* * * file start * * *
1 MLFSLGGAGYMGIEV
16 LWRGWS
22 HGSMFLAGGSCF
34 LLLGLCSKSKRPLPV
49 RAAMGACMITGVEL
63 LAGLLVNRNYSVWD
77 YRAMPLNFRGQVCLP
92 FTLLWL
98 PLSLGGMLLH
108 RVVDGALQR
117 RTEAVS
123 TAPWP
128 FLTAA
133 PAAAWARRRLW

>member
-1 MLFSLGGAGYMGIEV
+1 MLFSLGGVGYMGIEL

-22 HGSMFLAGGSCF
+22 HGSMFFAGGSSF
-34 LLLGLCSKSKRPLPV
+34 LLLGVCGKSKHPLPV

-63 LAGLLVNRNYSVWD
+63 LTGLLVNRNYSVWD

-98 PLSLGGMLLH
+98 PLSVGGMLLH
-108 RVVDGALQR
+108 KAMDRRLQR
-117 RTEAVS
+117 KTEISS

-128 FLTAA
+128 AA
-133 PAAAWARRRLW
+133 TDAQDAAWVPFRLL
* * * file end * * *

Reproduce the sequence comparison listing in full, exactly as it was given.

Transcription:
1 MLFSLGGAGYMGIEV
16 LWRGWS
22 HGSMFLAGGSCF
34 LLLGLCSKSKRPLPV
49 RAAMGACMITGVEL
63 LAGLLVNRNYSVWD
77 YRAMPLNFRGQVCLP
92 FTLLWL
98 PLSLGGMLLH
108 RVVDGALQR
117 RTEAVS
123 TAPWP
128 FLTAA
133 PAAAWARRRLW

>member
-1 MLFSLGGAGYMGIEV
+1 MLFSLGGVGYMGIEL

-22 HGSMFLAGGSCF
+22 HGSMFFAGGSSF
-34 LLLGLCSKSKRPLPV
+34 LLLGVCGKSKHPLPV

-63 LAGLLVNRNYSVWD
+63 LTGLLVNRNYSVWD

-98 PLSLGGMLLH
+98 PLSVGGMLLH
-108 RVVDGALQR
+108 KAMDRRLQR
-117 RTEAVS
+117 KTEISS

-128 FLTAA
+128 AA
-133 PAAAWARRRLW
+133 TDAQDAAWVPFRLL